In this article, we will:

  • provision a python project with a test suite based on tox
  • explain how to use the zuul-jobs library in order to benefit from jobs maintained by the Zuul community.

This article is part of the Zuul hands-on series.

Note that most of the links reference sftests.com which is the default domain of the sandbox documented in the How to setup a Software Factory sandbox blog post. Make sure to adapt the links if necessary.

The examples and commands are intended to be run on a Software Factory sandbox where a demo-repo repository exists. You should have such an environment after following the previous articles in this series:

If you have already deployed a Software Factory sandbox and created a snapshot as suggested, you can restore this snapshot to follow this article on a clean environment. In that case make sure the system date of your virtual machine is correct post restoration. If not fix it by running

systemctl stop ntpd; ntpd -gq; systemctl start ntpd

The Zuul Jobs Library

By design Zuul promotes reusability in its approach to jobs. In that spirit, a public jobs library is available at git.zuul-ci.org.

The library contains jobs that can be used directly as is, and more elementary roles that can be included into your own playbooks.

As of now the zuul-jobs library covers mainly typical CI or CD needs for Python and Javascript projects, for example:

  • publishing a package to PyPI
  • tox tests
  • npm commands
  • documentation building with Sphinx

Zuul however can support CI and CD for any language, and the library is a good source of examples to start from when writing your own jobs. And if your jobs are generic enough, do not hesitate to contribute upstream to enrich the library.

Provision the demo-repo source code

Clone demo-repo and provision it with this demo code .

git clone -c http.sslVerify=false https://sftests.com/r/demo-repo
cd demo-repo
git review -s # Enter admin as username
tar -xzf /tmp/hoz-4-demo-repo.tgz -C .

This will add a tox ini file to the repository, so unittests can be started by running tox (obviously, make sure you have tox installed on your system first).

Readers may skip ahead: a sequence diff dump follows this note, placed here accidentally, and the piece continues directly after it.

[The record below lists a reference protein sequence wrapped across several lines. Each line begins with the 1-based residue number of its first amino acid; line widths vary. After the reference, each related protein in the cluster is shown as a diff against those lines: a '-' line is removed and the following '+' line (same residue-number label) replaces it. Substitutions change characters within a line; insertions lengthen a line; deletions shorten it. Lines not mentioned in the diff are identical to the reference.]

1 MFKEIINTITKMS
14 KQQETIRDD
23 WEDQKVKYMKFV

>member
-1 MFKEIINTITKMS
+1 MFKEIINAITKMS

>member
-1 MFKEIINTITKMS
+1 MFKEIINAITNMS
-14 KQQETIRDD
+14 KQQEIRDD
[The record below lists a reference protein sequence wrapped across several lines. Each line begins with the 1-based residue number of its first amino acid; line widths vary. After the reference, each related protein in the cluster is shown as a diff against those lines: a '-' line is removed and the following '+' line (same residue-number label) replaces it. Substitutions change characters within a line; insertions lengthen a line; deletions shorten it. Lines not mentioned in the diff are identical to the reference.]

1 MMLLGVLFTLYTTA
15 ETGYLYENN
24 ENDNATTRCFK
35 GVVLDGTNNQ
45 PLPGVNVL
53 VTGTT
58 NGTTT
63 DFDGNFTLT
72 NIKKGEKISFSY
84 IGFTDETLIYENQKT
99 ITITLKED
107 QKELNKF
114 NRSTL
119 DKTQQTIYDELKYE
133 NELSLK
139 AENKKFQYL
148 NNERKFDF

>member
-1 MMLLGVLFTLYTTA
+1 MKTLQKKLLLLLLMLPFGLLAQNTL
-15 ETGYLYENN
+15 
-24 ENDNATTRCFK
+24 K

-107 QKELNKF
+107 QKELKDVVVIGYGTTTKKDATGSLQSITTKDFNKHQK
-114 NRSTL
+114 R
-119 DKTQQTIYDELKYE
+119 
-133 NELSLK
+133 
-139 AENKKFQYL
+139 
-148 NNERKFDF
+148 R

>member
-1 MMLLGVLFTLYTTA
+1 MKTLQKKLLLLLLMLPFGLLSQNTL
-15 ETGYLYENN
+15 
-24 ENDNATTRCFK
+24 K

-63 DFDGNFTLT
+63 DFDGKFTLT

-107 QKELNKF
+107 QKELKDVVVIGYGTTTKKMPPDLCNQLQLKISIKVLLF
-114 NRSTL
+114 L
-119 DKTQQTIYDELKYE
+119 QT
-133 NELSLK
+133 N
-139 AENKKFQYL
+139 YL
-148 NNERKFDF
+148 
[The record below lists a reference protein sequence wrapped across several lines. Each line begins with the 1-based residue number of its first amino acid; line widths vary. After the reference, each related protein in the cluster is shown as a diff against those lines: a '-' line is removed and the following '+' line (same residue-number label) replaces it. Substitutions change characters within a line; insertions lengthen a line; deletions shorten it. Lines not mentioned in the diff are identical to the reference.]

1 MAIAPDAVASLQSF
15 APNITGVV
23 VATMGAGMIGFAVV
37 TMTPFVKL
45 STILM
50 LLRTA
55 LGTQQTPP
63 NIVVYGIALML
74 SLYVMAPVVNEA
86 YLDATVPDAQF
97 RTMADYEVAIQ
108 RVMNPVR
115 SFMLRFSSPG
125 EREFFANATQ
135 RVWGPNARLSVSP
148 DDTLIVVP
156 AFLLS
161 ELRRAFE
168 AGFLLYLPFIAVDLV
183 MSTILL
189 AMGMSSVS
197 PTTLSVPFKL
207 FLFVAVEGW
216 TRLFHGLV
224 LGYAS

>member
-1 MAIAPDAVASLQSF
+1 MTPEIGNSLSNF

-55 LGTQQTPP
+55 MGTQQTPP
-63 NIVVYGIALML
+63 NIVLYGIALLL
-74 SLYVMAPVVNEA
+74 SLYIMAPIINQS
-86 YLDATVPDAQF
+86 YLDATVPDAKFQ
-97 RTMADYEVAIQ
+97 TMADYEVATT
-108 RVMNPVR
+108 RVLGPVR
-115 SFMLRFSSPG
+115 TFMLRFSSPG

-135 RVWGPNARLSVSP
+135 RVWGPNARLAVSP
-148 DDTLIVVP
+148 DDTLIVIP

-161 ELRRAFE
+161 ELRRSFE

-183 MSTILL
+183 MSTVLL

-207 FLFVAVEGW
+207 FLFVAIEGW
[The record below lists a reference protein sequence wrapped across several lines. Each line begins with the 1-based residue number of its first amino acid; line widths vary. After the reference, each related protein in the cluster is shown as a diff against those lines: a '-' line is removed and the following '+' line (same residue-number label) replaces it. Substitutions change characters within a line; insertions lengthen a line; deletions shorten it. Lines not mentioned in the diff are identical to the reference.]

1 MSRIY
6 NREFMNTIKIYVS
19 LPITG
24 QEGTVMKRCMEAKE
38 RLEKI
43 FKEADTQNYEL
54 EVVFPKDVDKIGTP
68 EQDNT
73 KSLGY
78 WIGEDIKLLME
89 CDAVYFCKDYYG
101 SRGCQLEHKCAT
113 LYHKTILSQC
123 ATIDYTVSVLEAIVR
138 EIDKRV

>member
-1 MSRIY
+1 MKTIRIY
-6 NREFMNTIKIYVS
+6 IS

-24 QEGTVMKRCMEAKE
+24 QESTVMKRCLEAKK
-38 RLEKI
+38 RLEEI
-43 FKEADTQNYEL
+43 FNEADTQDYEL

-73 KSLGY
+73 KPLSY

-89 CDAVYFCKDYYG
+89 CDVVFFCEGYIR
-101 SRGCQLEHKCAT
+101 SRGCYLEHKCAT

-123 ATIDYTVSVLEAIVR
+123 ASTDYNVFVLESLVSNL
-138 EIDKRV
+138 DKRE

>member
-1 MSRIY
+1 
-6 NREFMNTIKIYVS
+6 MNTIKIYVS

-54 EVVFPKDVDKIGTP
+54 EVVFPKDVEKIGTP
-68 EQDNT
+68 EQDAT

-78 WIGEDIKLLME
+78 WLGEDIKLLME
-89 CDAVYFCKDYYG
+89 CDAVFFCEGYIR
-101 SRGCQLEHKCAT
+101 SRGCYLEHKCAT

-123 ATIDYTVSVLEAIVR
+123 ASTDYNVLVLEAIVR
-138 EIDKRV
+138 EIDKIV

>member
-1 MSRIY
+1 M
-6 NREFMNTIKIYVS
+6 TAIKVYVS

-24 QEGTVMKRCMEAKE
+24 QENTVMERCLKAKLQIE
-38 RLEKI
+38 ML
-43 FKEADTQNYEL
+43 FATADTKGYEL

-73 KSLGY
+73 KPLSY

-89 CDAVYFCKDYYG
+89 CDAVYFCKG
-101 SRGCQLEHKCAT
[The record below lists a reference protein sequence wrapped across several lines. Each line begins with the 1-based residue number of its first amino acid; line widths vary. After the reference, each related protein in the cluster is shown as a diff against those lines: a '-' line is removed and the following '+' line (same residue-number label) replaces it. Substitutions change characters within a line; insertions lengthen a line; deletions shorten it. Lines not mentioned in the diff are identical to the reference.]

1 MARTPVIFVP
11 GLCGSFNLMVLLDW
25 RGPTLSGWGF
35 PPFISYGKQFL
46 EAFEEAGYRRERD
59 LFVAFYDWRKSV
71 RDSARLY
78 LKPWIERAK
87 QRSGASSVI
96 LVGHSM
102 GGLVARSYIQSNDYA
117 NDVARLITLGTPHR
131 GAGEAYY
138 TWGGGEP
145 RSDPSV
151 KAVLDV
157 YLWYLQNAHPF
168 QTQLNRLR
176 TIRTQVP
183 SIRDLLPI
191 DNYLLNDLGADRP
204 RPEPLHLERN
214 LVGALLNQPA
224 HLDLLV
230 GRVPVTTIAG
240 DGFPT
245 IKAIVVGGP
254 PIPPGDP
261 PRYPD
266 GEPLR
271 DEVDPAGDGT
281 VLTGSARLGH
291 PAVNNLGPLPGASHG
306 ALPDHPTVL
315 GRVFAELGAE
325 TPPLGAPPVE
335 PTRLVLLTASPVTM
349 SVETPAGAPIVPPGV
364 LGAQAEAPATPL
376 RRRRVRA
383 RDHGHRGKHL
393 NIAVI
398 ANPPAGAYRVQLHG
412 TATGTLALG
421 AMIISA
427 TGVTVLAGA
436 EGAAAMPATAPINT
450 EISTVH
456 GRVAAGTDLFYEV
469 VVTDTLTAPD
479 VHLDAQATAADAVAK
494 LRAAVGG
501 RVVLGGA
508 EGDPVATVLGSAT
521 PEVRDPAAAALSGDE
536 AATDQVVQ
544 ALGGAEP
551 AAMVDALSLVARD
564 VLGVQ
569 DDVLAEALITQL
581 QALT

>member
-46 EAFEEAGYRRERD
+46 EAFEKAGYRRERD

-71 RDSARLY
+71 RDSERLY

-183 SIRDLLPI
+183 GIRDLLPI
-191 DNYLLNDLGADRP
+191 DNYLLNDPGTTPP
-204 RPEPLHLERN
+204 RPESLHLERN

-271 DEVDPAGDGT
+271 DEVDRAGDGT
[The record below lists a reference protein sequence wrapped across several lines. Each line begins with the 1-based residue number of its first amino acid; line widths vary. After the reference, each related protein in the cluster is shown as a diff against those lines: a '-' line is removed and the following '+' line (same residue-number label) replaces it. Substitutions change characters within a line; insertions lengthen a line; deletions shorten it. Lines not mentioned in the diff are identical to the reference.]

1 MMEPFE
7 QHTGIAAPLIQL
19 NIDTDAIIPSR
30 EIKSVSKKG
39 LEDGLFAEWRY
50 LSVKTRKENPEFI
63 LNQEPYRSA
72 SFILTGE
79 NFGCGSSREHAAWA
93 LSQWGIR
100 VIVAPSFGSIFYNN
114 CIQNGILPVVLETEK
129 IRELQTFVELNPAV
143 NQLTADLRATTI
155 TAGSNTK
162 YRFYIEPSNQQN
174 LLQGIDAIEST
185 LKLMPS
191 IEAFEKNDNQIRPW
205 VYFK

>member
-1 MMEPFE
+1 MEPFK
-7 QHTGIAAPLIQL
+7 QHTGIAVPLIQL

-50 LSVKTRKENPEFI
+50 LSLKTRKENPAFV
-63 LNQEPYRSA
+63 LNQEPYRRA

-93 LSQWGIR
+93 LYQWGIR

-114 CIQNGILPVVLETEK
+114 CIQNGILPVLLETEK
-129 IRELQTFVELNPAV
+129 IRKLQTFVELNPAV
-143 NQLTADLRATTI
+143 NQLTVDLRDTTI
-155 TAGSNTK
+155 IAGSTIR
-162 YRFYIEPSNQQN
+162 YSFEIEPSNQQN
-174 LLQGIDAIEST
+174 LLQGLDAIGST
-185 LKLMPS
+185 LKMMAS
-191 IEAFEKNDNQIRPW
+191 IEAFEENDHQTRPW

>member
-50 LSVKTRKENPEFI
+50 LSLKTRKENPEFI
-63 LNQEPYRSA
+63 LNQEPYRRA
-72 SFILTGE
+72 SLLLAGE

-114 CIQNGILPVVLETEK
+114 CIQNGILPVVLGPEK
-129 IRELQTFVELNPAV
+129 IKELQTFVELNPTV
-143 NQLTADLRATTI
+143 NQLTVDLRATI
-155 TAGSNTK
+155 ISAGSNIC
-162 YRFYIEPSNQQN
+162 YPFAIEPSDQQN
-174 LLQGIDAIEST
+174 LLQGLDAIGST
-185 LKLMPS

tox

If you went through the third article of the series to the end, remove also the previous jobs and pipelines definitions, and the now useless hello.py file:

git rm -r playbooks .zuul.yaml hello.py

Push the code to the demo-repo repository. Note that we don't use git review here to bypass the review process of Gerrit. We will reconfigure the CI later.

git add -A
git commit -m"Initialize demo-repo project"
git push gerrit

Use zuul-jobs tox jobs

Software Factory bundles a copy of the upstream zuul-jobs library. You can browse zuul-jobs's source code (sftests.com) and its documentation (sftests.com).

As the demo-repo source code comes with a tox file we can benefit from the tox-py27 and tox-pep8 jobs defined in zuul-jobs.

In demo-repo, create the file .zuul.yaml:

- project:
    check:
      jobs:
        - tox-py27
        - tox-pep8
    gate:
      jobs:
        - tox-py27
        - tox-pep8

Then submit the change on Gerrit:

git add .zuul.yaml
git commit -m"Init demo-repo pipelines"
git review

Both jobs will be started in parallel by Zuul, as can be seen in the status (sftests.com) page.

When the jobs are completed, the produced artifacts will be stored on the log server as usual. Along with the expected console log, inventory file and ARA report, you will also find the logs of the execution stages of tox in the tox directory.

This concludes this article on how to use the zuul jobs library with your projects.

To use the upstream version of the Zuul jobs library instead of the one embedded in Software Factory, you can do so by following the steps described in this configuration section (sftests.com).

Stay tuned for the next article.